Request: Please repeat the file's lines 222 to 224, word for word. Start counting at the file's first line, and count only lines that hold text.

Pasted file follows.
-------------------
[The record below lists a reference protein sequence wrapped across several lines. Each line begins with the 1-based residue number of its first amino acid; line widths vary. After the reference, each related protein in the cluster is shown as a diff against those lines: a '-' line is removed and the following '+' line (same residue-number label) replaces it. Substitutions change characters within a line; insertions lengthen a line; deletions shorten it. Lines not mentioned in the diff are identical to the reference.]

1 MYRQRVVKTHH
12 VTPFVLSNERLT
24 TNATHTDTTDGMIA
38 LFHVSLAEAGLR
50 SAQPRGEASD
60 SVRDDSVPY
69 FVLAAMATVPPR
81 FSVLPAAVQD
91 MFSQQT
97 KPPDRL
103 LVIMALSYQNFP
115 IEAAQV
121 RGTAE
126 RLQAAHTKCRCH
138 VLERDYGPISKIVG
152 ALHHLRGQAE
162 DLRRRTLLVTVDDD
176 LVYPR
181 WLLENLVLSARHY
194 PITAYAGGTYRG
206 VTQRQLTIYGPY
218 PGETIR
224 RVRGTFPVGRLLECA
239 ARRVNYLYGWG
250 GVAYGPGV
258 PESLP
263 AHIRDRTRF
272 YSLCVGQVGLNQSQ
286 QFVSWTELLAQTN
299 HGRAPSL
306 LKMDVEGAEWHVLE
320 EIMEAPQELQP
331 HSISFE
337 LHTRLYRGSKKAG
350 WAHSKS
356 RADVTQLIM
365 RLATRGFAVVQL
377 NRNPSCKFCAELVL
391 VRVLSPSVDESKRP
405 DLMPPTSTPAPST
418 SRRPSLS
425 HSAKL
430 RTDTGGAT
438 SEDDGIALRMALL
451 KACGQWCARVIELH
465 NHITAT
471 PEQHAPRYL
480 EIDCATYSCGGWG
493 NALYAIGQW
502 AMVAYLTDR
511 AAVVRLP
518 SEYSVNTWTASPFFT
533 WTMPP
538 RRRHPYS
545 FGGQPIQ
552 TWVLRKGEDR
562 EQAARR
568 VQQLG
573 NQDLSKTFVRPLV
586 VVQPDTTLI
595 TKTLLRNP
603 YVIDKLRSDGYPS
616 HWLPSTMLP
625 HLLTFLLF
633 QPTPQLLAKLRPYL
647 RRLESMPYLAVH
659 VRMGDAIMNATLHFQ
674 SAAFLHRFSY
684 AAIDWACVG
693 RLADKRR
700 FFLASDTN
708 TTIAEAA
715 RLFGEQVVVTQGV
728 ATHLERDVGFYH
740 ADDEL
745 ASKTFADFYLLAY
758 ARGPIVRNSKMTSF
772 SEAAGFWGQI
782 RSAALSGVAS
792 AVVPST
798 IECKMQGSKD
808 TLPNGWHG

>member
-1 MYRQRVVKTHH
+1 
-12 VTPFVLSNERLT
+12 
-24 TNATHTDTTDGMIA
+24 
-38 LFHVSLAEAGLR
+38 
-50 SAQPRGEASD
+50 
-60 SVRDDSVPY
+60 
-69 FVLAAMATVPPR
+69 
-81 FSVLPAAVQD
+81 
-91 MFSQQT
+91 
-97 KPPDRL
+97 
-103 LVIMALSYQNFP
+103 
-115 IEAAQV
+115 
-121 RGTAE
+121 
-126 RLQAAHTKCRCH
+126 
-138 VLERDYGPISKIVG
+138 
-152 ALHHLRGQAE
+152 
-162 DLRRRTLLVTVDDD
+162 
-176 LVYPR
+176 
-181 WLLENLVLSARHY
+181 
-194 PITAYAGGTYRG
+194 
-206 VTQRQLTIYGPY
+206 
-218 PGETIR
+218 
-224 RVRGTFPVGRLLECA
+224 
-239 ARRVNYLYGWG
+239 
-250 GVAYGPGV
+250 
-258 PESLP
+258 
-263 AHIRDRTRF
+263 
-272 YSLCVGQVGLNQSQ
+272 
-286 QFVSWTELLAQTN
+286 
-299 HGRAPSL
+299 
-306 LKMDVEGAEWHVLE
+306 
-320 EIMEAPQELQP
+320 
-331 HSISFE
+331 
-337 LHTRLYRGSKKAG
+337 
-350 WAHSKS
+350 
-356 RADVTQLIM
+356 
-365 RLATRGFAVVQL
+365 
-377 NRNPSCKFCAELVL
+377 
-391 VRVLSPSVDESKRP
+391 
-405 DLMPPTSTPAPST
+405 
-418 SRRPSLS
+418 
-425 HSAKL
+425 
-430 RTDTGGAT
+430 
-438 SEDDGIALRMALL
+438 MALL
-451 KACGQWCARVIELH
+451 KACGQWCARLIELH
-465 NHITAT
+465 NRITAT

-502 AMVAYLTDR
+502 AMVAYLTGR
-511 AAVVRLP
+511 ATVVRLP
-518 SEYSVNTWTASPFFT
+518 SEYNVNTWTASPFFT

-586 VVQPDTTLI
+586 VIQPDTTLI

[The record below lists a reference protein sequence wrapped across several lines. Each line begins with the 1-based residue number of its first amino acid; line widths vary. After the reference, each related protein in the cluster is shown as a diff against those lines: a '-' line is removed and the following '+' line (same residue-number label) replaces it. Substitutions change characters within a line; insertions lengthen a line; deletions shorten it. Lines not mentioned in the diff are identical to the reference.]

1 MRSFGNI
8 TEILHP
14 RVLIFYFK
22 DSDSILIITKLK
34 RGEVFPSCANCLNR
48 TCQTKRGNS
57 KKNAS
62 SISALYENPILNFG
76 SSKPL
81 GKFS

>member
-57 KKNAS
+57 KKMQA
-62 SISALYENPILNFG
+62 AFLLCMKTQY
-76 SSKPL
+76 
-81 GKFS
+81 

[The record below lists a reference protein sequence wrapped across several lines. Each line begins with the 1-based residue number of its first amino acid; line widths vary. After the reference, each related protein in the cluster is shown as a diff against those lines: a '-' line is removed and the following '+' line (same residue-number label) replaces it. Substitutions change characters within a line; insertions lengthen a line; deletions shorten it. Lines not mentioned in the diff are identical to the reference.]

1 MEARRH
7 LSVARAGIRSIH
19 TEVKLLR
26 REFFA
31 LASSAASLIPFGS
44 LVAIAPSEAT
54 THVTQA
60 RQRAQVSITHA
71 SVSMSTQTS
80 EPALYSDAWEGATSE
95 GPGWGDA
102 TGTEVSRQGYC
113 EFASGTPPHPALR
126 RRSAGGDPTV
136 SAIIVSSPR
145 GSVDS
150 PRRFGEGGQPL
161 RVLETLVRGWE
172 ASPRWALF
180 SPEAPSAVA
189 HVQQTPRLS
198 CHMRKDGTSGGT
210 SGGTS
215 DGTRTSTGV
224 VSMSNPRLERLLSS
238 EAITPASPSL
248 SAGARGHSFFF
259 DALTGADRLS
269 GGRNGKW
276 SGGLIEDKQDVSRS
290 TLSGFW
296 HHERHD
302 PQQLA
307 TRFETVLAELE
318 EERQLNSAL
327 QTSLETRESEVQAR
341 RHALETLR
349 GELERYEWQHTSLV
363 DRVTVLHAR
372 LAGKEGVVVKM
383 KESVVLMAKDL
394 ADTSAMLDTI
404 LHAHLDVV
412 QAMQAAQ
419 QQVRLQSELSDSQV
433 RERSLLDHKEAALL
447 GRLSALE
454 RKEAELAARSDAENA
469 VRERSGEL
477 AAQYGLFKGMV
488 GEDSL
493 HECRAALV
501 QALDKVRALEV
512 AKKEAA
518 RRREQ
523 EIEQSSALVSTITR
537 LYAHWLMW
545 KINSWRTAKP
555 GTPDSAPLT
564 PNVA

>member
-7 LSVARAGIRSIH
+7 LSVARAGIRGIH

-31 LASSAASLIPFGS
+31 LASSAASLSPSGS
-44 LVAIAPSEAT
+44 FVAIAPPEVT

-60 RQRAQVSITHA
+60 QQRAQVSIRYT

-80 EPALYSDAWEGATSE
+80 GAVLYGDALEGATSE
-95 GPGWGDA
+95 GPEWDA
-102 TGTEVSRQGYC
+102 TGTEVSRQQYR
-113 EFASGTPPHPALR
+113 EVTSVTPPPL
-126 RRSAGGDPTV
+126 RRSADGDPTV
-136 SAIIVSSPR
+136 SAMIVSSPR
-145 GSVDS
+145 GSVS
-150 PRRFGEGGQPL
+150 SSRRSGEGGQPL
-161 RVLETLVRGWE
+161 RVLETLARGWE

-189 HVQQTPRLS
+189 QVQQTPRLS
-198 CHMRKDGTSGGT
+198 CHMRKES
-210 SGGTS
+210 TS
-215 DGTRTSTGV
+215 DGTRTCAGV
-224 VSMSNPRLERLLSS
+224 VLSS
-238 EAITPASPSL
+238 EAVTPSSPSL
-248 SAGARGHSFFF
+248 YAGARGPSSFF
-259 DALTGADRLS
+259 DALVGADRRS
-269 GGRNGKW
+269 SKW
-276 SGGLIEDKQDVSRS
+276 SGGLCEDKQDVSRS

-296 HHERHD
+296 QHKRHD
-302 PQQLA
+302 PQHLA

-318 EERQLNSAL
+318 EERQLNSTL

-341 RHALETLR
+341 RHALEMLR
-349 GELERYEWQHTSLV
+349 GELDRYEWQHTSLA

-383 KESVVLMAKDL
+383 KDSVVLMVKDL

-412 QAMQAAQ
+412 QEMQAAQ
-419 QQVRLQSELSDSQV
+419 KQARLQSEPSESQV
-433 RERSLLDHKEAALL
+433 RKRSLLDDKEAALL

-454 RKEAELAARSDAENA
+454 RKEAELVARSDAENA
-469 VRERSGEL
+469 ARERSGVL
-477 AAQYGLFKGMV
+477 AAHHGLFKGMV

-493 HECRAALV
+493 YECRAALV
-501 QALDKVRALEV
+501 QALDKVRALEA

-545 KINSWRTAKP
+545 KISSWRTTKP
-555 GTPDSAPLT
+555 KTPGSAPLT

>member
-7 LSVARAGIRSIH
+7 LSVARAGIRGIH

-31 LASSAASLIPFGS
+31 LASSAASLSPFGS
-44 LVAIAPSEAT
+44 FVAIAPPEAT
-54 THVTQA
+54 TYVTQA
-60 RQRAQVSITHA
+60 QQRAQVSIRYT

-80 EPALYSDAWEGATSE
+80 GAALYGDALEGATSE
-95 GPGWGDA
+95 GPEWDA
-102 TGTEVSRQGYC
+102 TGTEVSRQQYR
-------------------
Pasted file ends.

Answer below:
150 PRRFGEGGQPL
161 RVLETLVRGWE
172 ASPRWALF